In the Harry Potter books, much more frequently than Lord of the Rings or Narnia, we see Harry return to the muggle world at the end of every year. In the Lord of the Rings, we don't see a return until much further down the road after the mission is achieved and likewise in Narnia. However, this frequent return to the Dursley home on Privot drive gives the readers a sense of "growth" measuring for our main character.
Harry leaves in the first book after being removed from the boring life on Privot drive, by Hagrid. The famous "You're a wizard, Harry!" comes into play here. Harry goes onto meet new friends, meet the greatest wizard of his time, meet the evilest wizard of his time, and learn about his parent's secrets.
Imagine you found out that your heritage isn't one of this world but another. Imagine for a moment that your entire life up to now was found out to be a covering and not the true reality in which you are supposed to be living within. You were born of Eden, the heir to a Kingdom, the partaker of realms we cannot see, and the ambassador of the greatest King of all time. Could you imagine such a life?
The alchemy of growth, the potion that which makes us not stronger but more aware - this is what we are after in this life. Harry's journey and Rowling's use of alchemy are two portrayals of a growing character arch that will unveil itself in dire moments. As mentioned, we see Harry accomplish so much in just his first year at Hogwarts and return a new boy to his boring privot drive home with his relatives. Rowling's use of the non-fiction character Flamel is one that should awake us to the reality that Potter and these characters are based more closely to our reality than we may realize.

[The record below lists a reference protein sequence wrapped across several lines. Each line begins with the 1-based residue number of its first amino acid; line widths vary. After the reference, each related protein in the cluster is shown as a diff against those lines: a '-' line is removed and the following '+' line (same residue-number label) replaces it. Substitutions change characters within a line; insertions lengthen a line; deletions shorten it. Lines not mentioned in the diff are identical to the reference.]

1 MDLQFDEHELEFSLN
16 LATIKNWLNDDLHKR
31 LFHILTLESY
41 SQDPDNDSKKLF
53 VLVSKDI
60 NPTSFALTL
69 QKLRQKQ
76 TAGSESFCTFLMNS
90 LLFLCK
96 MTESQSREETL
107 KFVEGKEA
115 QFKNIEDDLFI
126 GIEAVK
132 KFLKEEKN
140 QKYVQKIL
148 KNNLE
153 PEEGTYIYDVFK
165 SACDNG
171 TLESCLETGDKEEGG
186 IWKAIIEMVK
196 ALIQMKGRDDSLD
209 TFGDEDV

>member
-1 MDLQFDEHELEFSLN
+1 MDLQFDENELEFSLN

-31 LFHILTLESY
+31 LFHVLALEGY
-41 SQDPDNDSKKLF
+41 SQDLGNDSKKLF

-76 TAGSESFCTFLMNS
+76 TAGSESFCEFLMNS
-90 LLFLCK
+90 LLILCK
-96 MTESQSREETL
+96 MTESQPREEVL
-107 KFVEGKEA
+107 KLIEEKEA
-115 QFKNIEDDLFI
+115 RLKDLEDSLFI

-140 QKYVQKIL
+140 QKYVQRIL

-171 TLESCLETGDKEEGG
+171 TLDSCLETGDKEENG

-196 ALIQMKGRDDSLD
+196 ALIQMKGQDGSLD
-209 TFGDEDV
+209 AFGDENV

Albus the Headmaster of Hogwarts was a great alchemist, friends with Flamel, while Hermione is closely named to Hermes, James (harry's father) is the name of the patron saint of alchemist and Lily the purifying stage of Alchemy. This shows, as Rowling has mentioned, that her use of internal logic and parameters runs far deeper than we readers may realize at first glance. Each character grew, each character also represented a pivotal point in Harry's life for his own growth.
In order to find growth in character and spirit, one must be tested beyond what they are supposedly used to in ordinary life. Harry must face obstacles most 11-year-olds may find daunting in the Philosopher's Stone and when accomplished he finds a new part of himself aligning with that of his Wizard heritage. We too can find ways to grow toward our heritage, that is, our Spiritual Heritage in Christ. We cannot sit idly by in our homes of dispair hoping and wishing for another realm when in reality one exists that we are called to live within. We are heirs to the greatest King (Wizard if you will) of all time. We are partakers in His story. We are called to fight battles alongside Him that will not only help us grow but help us find our way through this fallen world into the restored world He promises us in the end.
Each day we have an opportunity to reflect on Harry's year-long journey. We have opportunities to live inside our wizard-like world of the Spiritual and walk alongside Christ in ways we have not. Will you sit idly by or will you go on an adventure of growth and return anew?